It's now 10 years since we first plunged deep into the Atlantic Ocean and were beguiled by BioShock and the submarine city of Rapture, one of the finest environments in games.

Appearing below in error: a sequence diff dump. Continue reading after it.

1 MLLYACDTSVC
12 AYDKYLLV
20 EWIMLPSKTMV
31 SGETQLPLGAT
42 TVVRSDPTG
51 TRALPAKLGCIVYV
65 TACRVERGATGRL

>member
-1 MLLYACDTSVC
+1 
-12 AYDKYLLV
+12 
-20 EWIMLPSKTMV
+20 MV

Whether you're traversing an expansive open world, climbing crumbling ruins or sneaking between shadowy city corners, the landscapes and environments we see in games have never been better. Gone are the days of miracle-growing trees popping up at certain draw distances. Instead, we have places and environments deliberately and carefully designed, and landscapes so realistic we can relate to them, be astonished by them, even yearn for them. Naturally, ever-improving graphical capabilities have a lot to do with this, because as environments get more realistic, we increasingly experience them as 'real', but there can be, and often is, so much more to it than just the technical ability to crank up the aesthetics.